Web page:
First of all, about myself: I have a couple of degrees, one in engineering and one in computer science. I have worked for a telco, Telstra. I worked for a local R&D company, JNA Telecommunications, for 14 years. We developed technology in Australia, first for the local market—our primary customer was Telstra—and then we went into export. That company was then acquired by Lucent, and I was at Lucent for about 14 months. After that I joined Cisco, about 16 years ago. That is a brief background. In terms of this inquiry, I not only represent Cisco as chief technology officer but I am also very interested in this topic as an Australian engineer and over the years have thought long and hard about what Australia needs to do in terms of its innovation system.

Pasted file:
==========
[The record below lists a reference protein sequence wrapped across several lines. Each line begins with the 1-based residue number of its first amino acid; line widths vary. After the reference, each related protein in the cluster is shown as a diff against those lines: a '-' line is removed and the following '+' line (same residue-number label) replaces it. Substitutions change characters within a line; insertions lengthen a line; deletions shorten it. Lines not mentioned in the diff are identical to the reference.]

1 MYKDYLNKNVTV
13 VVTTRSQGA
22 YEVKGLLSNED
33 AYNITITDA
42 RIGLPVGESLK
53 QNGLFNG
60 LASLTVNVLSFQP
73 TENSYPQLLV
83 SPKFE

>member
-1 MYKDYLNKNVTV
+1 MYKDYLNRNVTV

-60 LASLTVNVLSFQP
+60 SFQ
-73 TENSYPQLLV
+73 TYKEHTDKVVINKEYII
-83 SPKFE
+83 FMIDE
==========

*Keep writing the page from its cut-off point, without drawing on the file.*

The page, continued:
The second is Cisco. For those who are not familiar with Cisco, we are a global company operating in about 120 countries. We spend about $5.6 billion per annum on our own R&D. We have acquired well over 180 companies. We have equity investments of about $2.8 billion in hundreds of companies around the world. So the company is very much an innovation technology company and still continues to do extremely well not only in Australia but globally. In Australia we turn over about $1.6 billion. We have about 1,500 staff, not all of whom operate for Australia and most of whom actually operate outside of Australia. They live in Australia but provide services for Asia and follow-the-sun-type activities.